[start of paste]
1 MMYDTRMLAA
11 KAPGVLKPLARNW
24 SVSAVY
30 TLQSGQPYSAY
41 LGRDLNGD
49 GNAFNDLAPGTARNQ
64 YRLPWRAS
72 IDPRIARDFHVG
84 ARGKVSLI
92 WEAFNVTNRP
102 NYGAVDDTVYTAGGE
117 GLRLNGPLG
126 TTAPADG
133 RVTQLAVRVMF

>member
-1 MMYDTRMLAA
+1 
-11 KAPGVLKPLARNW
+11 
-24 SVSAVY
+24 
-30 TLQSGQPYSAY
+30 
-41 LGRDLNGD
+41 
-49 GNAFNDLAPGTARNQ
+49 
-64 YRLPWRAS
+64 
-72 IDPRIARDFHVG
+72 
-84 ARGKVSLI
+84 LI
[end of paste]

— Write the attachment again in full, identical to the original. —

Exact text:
1 MMYDTRMLAA
11 KAPGVLKPLARNW
24 SVSAVY
30 TLQSGQPYSAY
41 LGRDLNGD
49 GNAFNDLAPGTARNQ
64 YRLPWRAS
72 IDPRIARDFHVG
84 ARGKVSLI
92 WEAFNVTNRP
102 NYGAVDDTVYTAGGE
117 GLRLNGPLG
126 TTAPADG
133 RVTQLAVRVMF

>member
-1 MMYDTRMLAA
+1 
-11 KAPGVLKPLARNW
+11 
-24 SVSAVY
+24 
-30 TLQSGQPYSAY
+30 
-41 LGRDLNGD
+41 
-49 GNAFNDLAPGTARNQ
+49 
-64 YRLPWRAS
+64 
-72 IDPRIARDFHVG
+72 
-84 ARGKVSLI
+84 LI